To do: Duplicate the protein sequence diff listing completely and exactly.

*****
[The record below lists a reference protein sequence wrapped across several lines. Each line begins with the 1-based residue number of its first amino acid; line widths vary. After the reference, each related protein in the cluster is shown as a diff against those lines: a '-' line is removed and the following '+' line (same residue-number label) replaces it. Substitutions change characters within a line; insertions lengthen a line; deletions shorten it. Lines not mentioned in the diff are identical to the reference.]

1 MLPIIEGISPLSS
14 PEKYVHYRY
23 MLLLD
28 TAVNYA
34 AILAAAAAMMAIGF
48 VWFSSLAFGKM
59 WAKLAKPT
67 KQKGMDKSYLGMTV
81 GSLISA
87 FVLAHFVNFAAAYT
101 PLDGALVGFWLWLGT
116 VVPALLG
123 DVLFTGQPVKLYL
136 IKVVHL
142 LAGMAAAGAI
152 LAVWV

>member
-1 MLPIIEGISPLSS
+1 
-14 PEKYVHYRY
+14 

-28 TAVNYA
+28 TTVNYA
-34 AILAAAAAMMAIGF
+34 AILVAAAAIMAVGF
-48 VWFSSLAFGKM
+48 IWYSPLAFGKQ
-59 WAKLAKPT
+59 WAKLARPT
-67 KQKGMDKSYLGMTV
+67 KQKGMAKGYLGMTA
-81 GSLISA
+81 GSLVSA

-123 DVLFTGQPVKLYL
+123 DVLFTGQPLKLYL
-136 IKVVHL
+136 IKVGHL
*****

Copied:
[The record below lists a reference protein sequence wrapped across several lines. Each line begins with the 1-based residue number of its first amino acid; line widths vary. After the reference, each related protein in the cluster is shown as a diff against those lines: a '-' line is removed and the following '+' line (same residue-number label) replaces it. Substitutions change characters within a line; insertions lengthen a line; deletions shorten it. Lines not mentioned in the diff are identical to the reference.]

1 MLPIIEGISPLSS
14 PEKYVHYRY
23 MLLLD
28 TAVNYA
34 AILAAAAAMMAIGF
48 VWFSSLAFGKM
59 WAKLAKPT
67 KQKGMDKSYLGMTV
81 GSLISA
87 FVLAHFVNFAAAYT
101 PLDGALVGFWLWLGT
116 VVPALLG
123 DVLFTGQPVKLYL
136 IKVVHL
142 LAGMAAAGAI
152 LAVWV

>member
-1 MLPIIEGISPLSS
+1 
-14 PEKYVHYRY
+14 

-28 TAVNYA
+28 TTVNYA
-34 AILAAAAAMMAIGF
+34 AILVAAAAIMAVGF
-48 VWFSSLAFGKM
+48 IWYSPLAFGKQ
-59 WAKLAKPT
+59 WAKLARPT
-67 KQKGMDKSYLGMTV
+67 KQKGMAKGYLGMTA
-81 GSLISA
+81 GSLVSA

-123 DVLFTGQPVKLYL
+123 DVLFTGQPLKLYL
-136 IKVVHL
+136 IKVGHL